June 2, 2016
FOR IMMEDIATE RELEASE
Contact: Juli Obudzinski, 202-547-5754, firstname.lastname@example.org
Ferd Hoefner, 202-547-5754, email@example.com
Farm Groups and Farm Lenders Appeal for Assistance During Credit Crunch
Washington, DC, June 2, 2016 – Operating loans are the lifeblood of farming. They help farmers get crops in the ground, by financing needed supplies and equipment, and when necessary, refinancing earlier loans. The federal government assists with loans for farmers who cannot secure adequate credit in commercial markets. During difficult economic times, when crop and livestock prices are low, the need for such assistance rises.
Right now, demand for such assistance is so strong that the U.S. Department of Agriculture’s Farm Service Agency (FSA) expects to completely run out of operating loan funds in the next few weeks. If this happens, farmers applying this year will still be able to have their applications approved by FSA, but they will not actually receive loan funds until Congress acts on the next agricultural spending bill.
Today, eight national farm and financial organizations appealed to Congress to address the emerging farm lending crisis by increasing funding for federally-assisted farm operating loans in the fiscal year (FY) 2017 agricultural appropriations bill. Congress is expected to debate and vote on that bill later this month.
The letter urges Congress to add $16.5 million to the FY 2017 spending bill, the amount needed to make available an additional $300 million in direct FSA operating loans and $350 million in FSA guarantees of private sector commercial loans. These amounts would allow USDA to cover the estimated shortfall of available loan dollars.
Three national farm groups – National Sustainable Agriculture Coalition (NSAC), National Farmer Union, and National Young Farmers Coalition – signed the letter, as did all of the major farm lenders – American Banking Association, Farm Credit Council, Independent Community Bankers of America, National Association of Credit Specialists, and the Opportunity Finance Network, the member organization of Community Development Financial Institutions (CDFIs).
“We are pleased to be joined by a coalition of farm groups and farm lenders in this urgent appeal,” said Ferd Hoefner, Policy Director for NSAC. “We hope that the need underscored by the united voices of the farm sector will persuade Congress to find the necessary funds to fill this shortfall and prevent thousands of farmers from losing access to operating loans that are vital to their ability to do business.”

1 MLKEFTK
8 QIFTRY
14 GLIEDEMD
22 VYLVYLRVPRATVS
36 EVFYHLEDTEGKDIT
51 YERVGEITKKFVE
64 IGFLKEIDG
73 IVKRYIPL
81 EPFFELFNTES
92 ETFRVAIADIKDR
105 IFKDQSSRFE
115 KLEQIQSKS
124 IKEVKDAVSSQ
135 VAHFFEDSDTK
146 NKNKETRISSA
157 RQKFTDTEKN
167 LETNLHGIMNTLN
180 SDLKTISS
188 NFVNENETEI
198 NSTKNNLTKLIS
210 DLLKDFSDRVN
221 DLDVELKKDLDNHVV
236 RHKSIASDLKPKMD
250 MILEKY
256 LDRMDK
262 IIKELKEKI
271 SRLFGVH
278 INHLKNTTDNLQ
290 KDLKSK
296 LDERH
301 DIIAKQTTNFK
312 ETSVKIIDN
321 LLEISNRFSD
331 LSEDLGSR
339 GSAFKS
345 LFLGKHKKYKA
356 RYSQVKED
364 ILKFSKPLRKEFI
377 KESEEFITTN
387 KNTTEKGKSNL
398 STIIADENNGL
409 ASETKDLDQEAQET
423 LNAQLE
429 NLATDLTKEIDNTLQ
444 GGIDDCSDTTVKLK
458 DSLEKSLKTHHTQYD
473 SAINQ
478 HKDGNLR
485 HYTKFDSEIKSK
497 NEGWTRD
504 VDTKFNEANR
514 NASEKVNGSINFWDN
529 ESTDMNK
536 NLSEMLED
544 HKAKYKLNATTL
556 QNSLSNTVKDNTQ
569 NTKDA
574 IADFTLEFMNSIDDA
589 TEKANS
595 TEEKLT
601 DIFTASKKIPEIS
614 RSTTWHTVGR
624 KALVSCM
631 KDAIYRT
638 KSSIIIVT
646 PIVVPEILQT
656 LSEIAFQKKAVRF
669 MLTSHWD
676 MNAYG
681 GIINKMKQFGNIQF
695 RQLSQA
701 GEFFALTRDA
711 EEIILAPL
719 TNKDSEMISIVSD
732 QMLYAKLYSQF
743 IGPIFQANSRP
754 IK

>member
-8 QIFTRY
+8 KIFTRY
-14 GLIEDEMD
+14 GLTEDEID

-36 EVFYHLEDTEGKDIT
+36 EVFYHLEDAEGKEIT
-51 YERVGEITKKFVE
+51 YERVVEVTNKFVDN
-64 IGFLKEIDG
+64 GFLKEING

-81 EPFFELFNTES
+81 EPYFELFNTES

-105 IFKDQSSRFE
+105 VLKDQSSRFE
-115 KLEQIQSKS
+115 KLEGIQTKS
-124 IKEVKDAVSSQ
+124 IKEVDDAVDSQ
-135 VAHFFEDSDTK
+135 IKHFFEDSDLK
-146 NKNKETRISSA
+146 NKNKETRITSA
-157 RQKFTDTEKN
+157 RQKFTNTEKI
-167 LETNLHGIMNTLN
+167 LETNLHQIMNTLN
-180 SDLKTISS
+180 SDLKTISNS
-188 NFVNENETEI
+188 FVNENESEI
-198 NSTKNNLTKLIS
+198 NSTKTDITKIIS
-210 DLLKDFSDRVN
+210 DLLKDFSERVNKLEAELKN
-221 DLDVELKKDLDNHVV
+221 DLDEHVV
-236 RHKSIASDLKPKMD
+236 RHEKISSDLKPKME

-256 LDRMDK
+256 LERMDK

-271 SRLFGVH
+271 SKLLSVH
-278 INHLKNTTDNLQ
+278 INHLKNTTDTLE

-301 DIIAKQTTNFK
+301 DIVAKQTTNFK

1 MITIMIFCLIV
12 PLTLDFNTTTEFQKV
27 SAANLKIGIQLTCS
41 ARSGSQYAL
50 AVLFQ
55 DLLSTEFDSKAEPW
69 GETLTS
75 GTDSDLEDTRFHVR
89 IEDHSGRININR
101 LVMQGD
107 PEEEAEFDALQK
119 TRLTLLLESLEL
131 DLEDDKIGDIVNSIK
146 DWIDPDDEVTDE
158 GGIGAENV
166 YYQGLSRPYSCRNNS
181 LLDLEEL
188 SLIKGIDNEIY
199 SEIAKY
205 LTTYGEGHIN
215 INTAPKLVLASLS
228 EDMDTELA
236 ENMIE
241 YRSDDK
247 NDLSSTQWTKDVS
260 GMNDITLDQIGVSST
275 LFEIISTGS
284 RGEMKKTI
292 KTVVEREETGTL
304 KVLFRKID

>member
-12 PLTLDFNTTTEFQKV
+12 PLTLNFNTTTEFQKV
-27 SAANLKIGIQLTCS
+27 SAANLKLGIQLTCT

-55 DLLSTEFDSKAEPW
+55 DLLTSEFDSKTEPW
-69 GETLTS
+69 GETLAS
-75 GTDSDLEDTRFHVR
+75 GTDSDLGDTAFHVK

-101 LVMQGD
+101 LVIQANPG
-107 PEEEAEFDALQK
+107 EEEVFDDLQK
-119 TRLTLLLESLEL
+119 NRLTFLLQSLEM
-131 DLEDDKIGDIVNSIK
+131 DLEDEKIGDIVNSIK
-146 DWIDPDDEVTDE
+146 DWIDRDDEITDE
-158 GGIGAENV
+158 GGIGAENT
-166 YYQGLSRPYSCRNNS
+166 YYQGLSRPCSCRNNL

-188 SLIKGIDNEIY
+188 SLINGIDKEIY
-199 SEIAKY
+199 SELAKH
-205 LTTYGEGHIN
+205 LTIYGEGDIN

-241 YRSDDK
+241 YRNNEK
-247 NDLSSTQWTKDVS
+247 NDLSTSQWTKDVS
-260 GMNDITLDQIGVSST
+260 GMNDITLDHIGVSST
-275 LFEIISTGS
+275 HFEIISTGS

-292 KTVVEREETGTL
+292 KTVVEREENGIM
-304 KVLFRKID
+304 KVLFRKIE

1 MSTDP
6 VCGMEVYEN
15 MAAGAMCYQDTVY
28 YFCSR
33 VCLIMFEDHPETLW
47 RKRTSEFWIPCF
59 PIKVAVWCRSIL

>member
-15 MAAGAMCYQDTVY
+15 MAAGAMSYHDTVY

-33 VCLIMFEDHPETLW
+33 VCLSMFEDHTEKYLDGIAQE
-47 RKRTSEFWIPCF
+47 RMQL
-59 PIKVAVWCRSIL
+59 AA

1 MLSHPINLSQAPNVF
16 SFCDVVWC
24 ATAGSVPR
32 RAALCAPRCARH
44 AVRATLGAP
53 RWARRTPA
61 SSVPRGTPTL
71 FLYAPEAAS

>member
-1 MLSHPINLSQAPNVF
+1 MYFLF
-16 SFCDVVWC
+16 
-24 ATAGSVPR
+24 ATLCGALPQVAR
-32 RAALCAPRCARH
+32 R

FSA is both the lender of last resort for farm businesses that cannot secure commercial loans, and the lender of first opportunity for our nation’s young and beginning farmers. The majority of operating loans made or guaranteed by FSA are typically set-aside for beginning farmers, but the competition for these loans is growing as more established, commercial farmers facing – who are facing decreased commodity prices – increasingly need to rely on FSA support.
The coalition emphasizes the urgency of the situation in their letter, stating, “Access to credit can largely determine whether or not farmers can continue working on their lands, and for beginning farmers it can determine whether or not they decide to pursue a career in agriculture in the first place.”
A copy of the letter is available online and is also copied below.
About the National Sustainable Agriculture Coalition (NSAC)
The National Sustainable Agriculture Coalition is a grassroots alliance that advocates for federal policy reform supporting the long-term social, economic, and environmental sustainability of agriculture, natural resources, and rural communities. Learn more: http://sustainableagriculture.net
June 2, 2016
We, the undersigned organizations, very much appreciate that the Committee-passed House and Senate FY 2017 agriculture appropriations bills include the USDA requested program level of $1.46 billion for Direct Operating Loans (DOL), and $1.432 billion for Guaranteed Operating Loans (GOL).
We have recently learned, however, that FSA is running out of DOL and GOL FY 2016 funding in June, with a third of the fiscal year still remaining. This substantial shortfall will leave many beginning farmers, and others who cannot be fully serviced by commercial credit under current price conditions, without the loans they need to stay in business. It will also create a backlog and long waiting list for FY 2017.
We therefore respectfully urge you to provide a modest increase in funding for FSA direct and guaranteed operating loans, on top of the increase already provided in the House and Senate FY 2017 Agriculture Appropriations bills.
As you well know, access to annual operating credit is a make-or-break issue for many farmers, especially those just starting out. Access to credit can largely determine whether or not farmers can continue working on their lands, and for beginning farmers it can determine whether or not they decide to pursue a career in agriculture in the first place.
According to the best estimates available, to fill the gap and ensure that FSA can meet growing demand for FSA operating loans due to lowered commodity prices, the final FY 2017 appropriations package would need to increase program levels by $300 million and $350 million for direct and guaranteed operating loans, respectively.
Those program levels would require an increase in the appropriation of approximately $12.9 million and $3.6 million in the budget authority (BA), respectively, on top of the levels provided in the bills already passed by the House and Senate Committees.
We realize there are many demands to juggle as you put together the final FY 2017 bill. We urge you to take these escalating operating credit needs into account and make the necessary adjustments.
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